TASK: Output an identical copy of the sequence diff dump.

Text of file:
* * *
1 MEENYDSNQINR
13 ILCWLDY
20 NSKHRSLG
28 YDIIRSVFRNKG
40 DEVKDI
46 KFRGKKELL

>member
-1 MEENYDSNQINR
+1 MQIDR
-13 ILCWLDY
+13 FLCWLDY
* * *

1 MEENYDSNQINR
13 ILCWLDY
20 NSKHRSLG
28 YDIIRSVFRNKG
40 DEVKDI
46 KFRGKKELL

>member
-1 MEENYDSNQINR
+1 MQIDR
-13 ILCWLDY
+13 FLCWLDY